I would say that it was not necessarily because men cannot be equally aggravating to women, but because Solomon was drawing upon his own experience as a man with seven hundred wives and three hundred concubines. Just by the law of averages alone, there were probably at least a few among those whose behavior inspired the repeated types of references cited in the question (and who would have stood out in his memory as a result), just as there could have been others who conformed to the more favorable description of a wife contained in Proverbs 31:10-31. In addition to the verses cited in the question, I am also reminded of the way (in Judges 16:4-17) in which Delilah took advantage of Samson's lust for her, and wore him down with her repeated nagging until he finally told her the secret of his great strength, which led to his capture by the Philistines.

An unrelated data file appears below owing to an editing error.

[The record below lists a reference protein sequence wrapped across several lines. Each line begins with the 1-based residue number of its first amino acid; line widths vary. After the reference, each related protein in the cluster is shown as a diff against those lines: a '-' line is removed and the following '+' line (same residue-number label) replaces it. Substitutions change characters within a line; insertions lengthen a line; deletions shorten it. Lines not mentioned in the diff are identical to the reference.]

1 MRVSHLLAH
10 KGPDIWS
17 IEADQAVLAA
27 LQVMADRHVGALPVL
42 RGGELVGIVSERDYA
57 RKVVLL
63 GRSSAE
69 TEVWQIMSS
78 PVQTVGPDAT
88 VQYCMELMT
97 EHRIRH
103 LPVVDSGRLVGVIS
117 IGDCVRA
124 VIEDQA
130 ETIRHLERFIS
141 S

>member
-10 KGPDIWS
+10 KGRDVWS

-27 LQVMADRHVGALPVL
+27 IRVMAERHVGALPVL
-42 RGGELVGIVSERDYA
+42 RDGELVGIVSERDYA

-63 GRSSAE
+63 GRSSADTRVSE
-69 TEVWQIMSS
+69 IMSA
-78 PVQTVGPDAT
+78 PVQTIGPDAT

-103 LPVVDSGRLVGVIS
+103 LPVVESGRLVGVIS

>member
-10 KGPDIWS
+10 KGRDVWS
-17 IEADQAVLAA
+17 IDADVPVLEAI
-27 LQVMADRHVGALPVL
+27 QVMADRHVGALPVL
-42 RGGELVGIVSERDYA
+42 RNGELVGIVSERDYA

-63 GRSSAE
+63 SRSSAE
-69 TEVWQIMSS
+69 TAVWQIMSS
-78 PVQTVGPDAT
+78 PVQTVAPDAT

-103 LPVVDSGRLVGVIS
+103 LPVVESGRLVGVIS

King Solomon is the writer and I don't think he's "picking on wives." He's a man so he uses women to make his point. But, everything he says about a nitpicking woman who likes arguing can be said about a man of that sort. But I don't think that describes the wife he is speaking of. I think we think of it that way because of the difference in then and now. Men chose wives back when this was written.The love game is nothing today like it was then. If a woman ended up with a "quarrelsome" man it was a case of "that's too bad." A man with a little discretion could make an informed choice. A woman was betrothed (arranged by others) to be married to a man. She wasn't given a "choice" in the matter. Prov 21 begins by informing us that although the king is a man of great power, his heart (decisions, choices) is in God's hand. It ends similarly. Solomon tells us 'The horse is made ready for the day of battle, but the victory belongs to the Lord' Prov 21:31. All the verses between these two compare the value of righteousness and the peril of evil. And God is present and in the midst of it all. Righteousness and justice are compared to sacrifice. Diligence is compared to hastiness. The way of the guilty is crooked, but the conduct of the pure is upright (Prov 21:8). Justice is a joy to the righteous but terror to evildoers (vs 15). When a scoffer (proud and arrogant man) is punished, the simple becomes wise; when a wise man is instructed, he gains knowledge. The Righteous One observes the house of the wicked; He throws the wicked down to ruin Prov 21:11,12. Verses nine and 19 sound an alarm about a quarrelsome wife. What this proverb doesn't tell us is how she got that way. Or maybe it does and it's not her fault. Maybe she has a foolish man for a husband. After the caution in verse 9 about a contentious woman, verse 10 says 'The soul of the wicked desires evil; his neighbor finds no mercy in his eyes.' After the warning in verse 19 of an argumentative wife, verse 20 says 'Precious treasure and oil are in a wise man's dwelling, but a foolish man devours it.' I don't think Solomon is talking about the same kind of "wives" we are accustomed to in these modern times. I don't think they are contentious because of the color of the dining room curtains or because they want a new car. They probably didn't decide to be upset on their own. I think Solomon is telling us to be wise in our dealings with a wife, not that she'll act out for a silly reason. Pride is a blinding virtue that does nothing to help us understand the scriptures.